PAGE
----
Acting like there are two sides to the current fight in the Collin County hinterlands over a potential Islamic Association of Collin County-owned cemetery is view from nowhere bullshit. The arguments being made by the residents of Farmersville, the town closest to the future cemetery, are not reasonable. The association needed a cemetery in North Texas, bought some property, and is following every required government regulation. The city of Farmersville doesn't even have jurisdiction over the cemetery, because its site is outside city limits. Still, residents want to bitch, and the city is willing to listen. Last night, a standing-room only crowd packed Farmersville High School's auditorium to foam at the mouth. To wit, the cream of the crop from the local news stories about the meeting:
"Our beloved Lake Lavon is going to be contaminated by dead Muslims."
The state of Texas doesn't require that any body be embalmed, as long as certain procedures are upheld. That notwithstanding, Farmersville residents have latched on to the concern that, despite the new cemetery following all state burial regulations — including sealing wooden coffins in concrete vaults — somehow decomposing bodies would leach into the water supply that serves the city. Plus, Lake Lavon sucks.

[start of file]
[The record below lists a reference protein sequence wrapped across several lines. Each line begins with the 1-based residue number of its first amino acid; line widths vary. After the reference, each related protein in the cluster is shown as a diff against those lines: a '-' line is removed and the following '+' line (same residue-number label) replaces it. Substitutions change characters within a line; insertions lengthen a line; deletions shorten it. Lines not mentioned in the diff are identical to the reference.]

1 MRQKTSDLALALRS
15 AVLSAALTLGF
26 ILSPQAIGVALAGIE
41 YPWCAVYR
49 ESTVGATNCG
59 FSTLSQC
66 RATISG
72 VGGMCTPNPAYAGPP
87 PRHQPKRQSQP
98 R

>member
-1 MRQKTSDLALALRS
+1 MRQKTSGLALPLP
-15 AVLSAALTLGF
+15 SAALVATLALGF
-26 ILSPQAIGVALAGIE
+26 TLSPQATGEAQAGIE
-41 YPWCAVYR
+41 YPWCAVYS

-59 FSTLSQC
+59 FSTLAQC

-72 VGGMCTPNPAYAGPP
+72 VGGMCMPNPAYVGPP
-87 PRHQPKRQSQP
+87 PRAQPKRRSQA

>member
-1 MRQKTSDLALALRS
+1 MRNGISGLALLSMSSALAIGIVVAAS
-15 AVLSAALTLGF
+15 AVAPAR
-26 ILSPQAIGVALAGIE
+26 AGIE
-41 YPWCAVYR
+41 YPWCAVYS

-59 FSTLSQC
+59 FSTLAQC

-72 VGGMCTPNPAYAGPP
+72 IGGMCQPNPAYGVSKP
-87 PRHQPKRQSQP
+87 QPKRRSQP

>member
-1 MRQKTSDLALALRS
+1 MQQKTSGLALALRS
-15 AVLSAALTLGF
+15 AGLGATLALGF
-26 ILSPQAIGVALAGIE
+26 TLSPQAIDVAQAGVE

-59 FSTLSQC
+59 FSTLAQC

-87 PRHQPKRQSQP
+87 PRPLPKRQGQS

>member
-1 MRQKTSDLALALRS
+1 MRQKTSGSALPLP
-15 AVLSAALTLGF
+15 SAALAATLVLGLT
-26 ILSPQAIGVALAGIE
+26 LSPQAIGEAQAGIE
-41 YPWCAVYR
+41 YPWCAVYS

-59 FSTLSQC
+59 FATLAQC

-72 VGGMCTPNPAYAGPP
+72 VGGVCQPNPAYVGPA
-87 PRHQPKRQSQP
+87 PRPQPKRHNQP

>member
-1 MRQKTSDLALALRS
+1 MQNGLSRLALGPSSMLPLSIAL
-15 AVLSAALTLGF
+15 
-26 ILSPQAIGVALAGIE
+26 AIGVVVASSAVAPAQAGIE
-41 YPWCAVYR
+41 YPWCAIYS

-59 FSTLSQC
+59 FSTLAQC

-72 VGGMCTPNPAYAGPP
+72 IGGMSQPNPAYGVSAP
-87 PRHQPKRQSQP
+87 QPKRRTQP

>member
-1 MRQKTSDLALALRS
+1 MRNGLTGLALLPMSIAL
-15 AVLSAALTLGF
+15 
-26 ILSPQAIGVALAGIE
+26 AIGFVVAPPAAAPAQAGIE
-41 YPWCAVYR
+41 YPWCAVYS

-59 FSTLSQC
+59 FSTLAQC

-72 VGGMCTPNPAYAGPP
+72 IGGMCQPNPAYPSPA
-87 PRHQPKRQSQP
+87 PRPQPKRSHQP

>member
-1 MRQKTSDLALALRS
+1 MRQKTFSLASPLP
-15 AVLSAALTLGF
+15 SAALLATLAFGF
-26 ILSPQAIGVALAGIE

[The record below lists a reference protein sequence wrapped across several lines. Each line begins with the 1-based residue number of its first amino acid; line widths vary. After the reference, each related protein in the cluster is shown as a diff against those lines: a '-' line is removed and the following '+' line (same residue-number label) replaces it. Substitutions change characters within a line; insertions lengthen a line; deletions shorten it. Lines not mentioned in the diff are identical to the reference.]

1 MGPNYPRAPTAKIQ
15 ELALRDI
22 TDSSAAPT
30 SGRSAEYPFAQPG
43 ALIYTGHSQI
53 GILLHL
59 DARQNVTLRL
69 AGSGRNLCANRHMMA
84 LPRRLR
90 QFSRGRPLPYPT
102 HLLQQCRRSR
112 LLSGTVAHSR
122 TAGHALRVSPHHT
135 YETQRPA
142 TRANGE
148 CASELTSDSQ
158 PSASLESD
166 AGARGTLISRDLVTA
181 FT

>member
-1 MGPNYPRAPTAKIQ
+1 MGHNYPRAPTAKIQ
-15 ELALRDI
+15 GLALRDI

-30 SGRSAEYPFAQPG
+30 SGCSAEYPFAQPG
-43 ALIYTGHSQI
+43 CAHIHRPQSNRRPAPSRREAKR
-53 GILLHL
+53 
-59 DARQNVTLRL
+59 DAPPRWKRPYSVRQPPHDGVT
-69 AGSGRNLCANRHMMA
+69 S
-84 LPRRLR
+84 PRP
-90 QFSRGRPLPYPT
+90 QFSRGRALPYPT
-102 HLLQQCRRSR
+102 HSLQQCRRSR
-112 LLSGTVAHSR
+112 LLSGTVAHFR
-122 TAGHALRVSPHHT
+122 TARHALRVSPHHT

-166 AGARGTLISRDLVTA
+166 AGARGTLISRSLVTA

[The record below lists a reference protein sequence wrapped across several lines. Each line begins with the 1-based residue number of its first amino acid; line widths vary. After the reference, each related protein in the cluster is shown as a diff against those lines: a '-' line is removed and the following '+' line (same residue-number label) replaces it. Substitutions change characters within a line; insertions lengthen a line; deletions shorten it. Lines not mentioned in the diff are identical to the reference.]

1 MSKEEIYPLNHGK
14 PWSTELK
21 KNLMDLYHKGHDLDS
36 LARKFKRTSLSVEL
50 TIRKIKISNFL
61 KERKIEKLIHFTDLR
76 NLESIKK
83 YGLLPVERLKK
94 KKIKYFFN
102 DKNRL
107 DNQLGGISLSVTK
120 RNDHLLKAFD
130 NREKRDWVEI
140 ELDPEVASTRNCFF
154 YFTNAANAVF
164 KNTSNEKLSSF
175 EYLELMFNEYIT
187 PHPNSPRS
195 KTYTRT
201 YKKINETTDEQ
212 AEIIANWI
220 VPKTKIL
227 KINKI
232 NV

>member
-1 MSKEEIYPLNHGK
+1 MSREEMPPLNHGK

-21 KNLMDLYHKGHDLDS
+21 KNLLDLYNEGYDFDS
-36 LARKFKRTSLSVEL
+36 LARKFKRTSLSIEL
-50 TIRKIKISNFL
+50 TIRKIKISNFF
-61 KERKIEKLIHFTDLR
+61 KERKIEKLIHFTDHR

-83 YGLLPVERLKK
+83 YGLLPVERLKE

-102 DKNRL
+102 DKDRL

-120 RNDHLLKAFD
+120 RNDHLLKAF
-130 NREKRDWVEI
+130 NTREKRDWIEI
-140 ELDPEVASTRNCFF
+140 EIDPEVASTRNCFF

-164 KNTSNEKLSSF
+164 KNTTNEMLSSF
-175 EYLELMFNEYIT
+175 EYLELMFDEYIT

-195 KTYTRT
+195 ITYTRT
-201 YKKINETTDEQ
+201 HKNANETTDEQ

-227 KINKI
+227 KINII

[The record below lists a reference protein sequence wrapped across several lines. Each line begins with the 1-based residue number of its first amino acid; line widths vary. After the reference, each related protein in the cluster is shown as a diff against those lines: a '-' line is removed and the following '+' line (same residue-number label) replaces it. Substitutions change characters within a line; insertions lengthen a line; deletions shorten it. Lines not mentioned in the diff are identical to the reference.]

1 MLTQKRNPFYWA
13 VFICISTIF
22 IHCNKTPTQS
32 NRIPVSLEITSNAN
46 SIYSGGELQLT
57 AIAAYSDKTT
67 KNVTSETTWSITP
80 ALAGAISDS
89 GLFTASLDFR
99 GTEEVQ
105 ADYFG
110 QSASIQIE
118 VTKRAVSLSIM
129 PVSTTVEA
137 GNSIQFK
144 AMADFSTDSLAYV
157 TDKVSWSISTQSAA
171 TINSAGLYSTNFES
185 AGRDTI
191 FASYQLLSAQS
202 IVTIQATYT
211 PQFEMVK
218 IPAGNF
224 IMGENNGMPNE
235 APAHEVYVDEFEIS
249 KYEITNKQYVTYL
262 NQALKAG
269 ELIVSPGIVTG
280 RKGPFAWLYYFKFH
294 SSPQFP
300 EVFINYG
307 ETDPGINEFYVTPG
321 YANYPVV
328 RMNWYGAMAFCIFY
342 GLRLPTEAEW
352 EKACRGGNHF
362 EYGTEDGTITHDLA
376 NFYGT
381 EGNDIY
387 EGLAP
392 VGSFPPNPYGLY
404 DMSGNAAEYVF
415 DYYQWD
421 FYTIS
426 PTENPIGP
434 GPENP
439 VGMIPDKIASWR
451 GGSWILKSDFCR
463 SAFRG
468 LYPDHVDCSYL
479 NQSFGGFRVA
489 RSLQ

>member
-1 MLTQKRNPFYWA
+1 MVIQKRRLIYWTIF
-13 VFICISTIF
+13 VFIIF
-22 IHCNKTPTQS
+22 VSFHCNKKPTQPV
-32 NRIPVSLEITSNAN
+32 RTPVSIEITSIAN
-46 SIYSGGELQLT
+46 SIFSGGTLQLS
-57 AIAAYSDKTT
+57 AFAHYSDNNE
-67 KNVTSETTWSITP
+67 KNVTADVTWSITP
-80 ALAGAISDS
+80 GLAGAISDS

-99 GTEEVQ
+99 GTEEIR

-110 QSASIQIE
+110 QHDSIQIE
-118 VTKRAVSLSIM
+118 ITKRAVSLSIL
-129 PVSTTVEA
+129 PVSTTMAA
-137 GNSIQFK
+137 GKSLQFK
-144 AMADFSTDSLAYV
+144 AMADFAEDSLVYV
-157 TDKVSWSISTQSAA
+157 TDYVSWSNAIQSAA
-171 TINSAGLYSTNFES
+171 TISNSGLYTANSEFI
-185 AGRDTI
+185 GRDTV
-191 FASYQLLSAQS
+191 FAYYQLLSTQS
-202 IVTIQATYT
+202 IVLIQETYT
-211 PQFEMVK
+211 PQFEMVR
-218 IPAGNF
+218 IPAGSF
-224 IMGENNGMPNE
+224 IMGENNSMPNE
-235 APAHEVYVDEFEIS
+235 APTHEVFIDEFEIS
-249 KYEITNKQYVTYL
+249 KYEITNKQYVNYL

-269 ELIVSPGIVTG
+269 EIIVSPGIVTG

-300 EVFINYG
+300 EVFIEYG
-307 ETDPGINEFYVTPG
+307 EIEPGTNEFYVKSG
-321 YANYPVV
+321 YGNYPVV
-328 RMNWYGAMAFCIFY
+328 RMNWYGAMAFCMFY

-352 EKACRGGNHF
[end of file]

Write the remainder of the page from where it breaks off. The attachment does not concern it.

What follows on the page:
"You may have been told that the Quran advocates violence, advocates harm, murder, rape..."
Khalil Abdur-Rashid, representing the Islamic Association of Collin County, said this at the auditorium meeting, presumably as a rhetorical device to present a contradicting view. Before that could happen, a voice in the crowd insisted "it does" to rapturous applause. The right-wing canard that Muslims are encouraged to lie in furtherance of their religious goals was trotted out by another speaker.
"Everyplace y'all've been, y'all have caused some kind of controversy in the schools and the government let y'all have y'all's way. Well it's not going to happen in Farmersville."
It's unclear what a cemetery has to do with the public school system — although schools will come up again in a bit — or what special rights the government has granted Muslim students. We'll be on the lookout, though.
"You just can't trust them. I don't believe that they're going to tell the truth about this issue. I think eventually there'll be a mosque, there'll be a training center there."
This one comes from David Meeks, the pastor of Bethlehem Baptist Church. He was trotted out by multiple local TV networks last night in their recaps of the event to put the concerned white face on the hate being spewed by the crowd. In reaction to similar worries from others, the Islamic Association of Collin County has been made to promise that they will not participate in terrorist activities on the site, that there are no plans to build a mosque on the site and that there is no training facility planned for the site.
"I don't hate you. I don't like your religion, and I don't even classify it as a religion."
Words, and their definitions, can be hard.
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From a woman with giant cross earrings: "With all of this opposition, why do you want to stay here?"
Jesus himself couldn't have said it better.
Giving credit where it's due, First Baptist Farmersville Paston Bart Barber, said the cemetery should be allowed to exist. Wanting to stop it, he said, overestimates other faiths and underestimates the Christian gospel.